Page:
OVERVIEW 13 for patients, but for those who give care as well, who find the system quite unreliable in letting them use their time well. We think that waiting is, per se, poor quality. The fifth aim we call efficiency, which basically refers to the reduction and elimination of what I call pure waste: unwise use of materials; time; space; energy; and human spirit. I remember arriving at Heathrow air- port a few years ago, as the customs official took out a four-part NCR form and a rubber stamp, stamped the first page, stamped the second page, stamped the third page, stamped the fourth page, ripped off the fourth page, and rolled it into a ball and threw it in a wastebasket over- flowing at his feet. That is what I call pure waste. In the U.S. health care system, there is a lot of that. I know, for ex- ample, the vicious expansion of burden on the American nurse today to create and maintain elaborate records, mindless records that no one will ever use. I recently surveyed a hundred nurse cancer specialists, very highly skilled people, in New York City, and asked them to estimate the proportion of their day spent creating records. The median estimate was 50 to 60 percent. I asked them what percentage of those records was ever used by anyone for anything. The median answer was 10 percent. We think that such waste, however it was originally justified, is poor quality. The sixth aim for improvement designated in our committee, more relevant to the United States than any other Western nation, is equity of care. In our wealthy nation we have 40 million uninsured people. More- over, the best predictors of health status in the United States, overwhelm- ing anything else, are race and wealth. Smoking is a distant third. A black American male born in the nation's capital today has a life expectancy eight years shorter than a white one. We find such inequity a travesty. We think it is the biggest American health care problem of them all, and we welcome the initiative of the IOM to deal with that issue. As the patient safety report called for major improvements in safety, the Chasm report calls for improvements across the board in all six areas of performance. This is a clear and direct call to the entire nation from a disciplined and economically disinterested institution. In our committee, we have come to say that the safety report was the tip of the iceberg; the Chasm report is the rest of the iceberg. Remember that the safety report said clearly that the way to a safer health care system does not follow the road of blame. The vast majority of people who work in health care are trying very hard not to make errors. Indeed, they provide the safety net against the flawed systems they work in. We cannot get safer care by blaming them, by exhorting them, by su- ing them, or by punishing them. The new report, the Chasm report, says exactly the same thing about the other five dimensions of quality. It is not the people themselves; rather, it is the processes in which the people work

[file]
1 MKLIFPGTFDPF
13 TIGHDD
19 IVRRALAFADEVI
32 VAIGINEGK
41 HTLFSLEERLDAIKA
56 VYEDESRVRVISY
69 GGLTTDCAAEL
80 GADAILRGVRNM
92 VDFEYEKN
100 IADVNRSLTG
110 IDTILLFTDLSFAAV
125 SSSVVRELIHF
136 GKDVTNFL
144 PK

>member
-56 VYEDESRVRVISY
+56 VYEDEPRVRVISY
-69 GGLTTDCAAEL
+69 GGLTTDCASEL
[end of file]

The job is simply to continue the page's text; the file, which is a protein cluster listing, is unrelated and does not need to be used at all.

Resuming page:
4 CROSSING THE QUALITY CHASM that lie at the root of our troubles. Only by changing those processes can we possibly find a way out of our current health care problems and into the care that we want. Quality of all dimensions is a property embedded in the system of work. The first law of improvement that I wrote a number of years ago, not that I have legislative authority, is that every system is perfectly designed to achieve exactly the results it gets. I own a Ford Windstar. If I take it out on the Bonneville salt flats and floor the accelerator, it will rise to a top speed of about 92 miles an hour not that I have tried it. Some days 90, some days 94, but about 92. If I don't like that top speed I can have a plan, such as yelling at the Windstar or providing it incentives or putting an incident report in its file none will make the car go faster. Ninety-two is its capability. If I want to go faster, what do I need to do? Buy a Ferrari, I suppose. That's 150 to 180 miles an hour. The characteristic top speed is an embedded characteristic of the system. A Ferrari is a different system from a Ford Windstar. You can see that in the health care world in incident after incident. If you are interested in safety, look at this slide from the New England Journal of Medicine about an outbreak of deaths in a newborn nursery. A few in- fants died, CDC ended up investigating, and this was the ultimate find- ing. On the left is a bottle of racemic epinephrine intended to be put down the nasotracheal tube of premature infants to help them breathe better. On the right is a bottle of vitamin E intended to be put down the nasogastric tube of young infants who are vitamin E deficient. Can you guess how the babies were dying? The racemic epinephrine was being put into the nasogastric tube and the babies were dying of gastric hemor- rhage. This is a system perfectly designed to kill a few babies. The nurse who puts the racemic epinephrine into the nasogastric tube will be censored, put on probation, and possibly fired. That will have no effect whatsoever on the probability that the next infant will have a gas- tric hemorrhage. Not until this system is fixed does safety become a prop- erty. It would be a lot easier if quality improvement depended on people. The remedy would be obvious. Fire all the wrong people and keep the right ones. That plan, the incentive plan, is bankrupt. But it is seductive. It is so seductive, so clear, that it remains the basic plan for a great deal of the work on health care quality that is forging ahead in this country, and it won't work. I know that, the IOM committee knows that, and I think, in your hearts, you know that. The answer for improvement is a much tougher answer. It is change, change in the way we work. Reject the status quo system of care. Invent new care: change; change; change. There is no other way. The new IOM report, the Chasm report, deeply explores the changes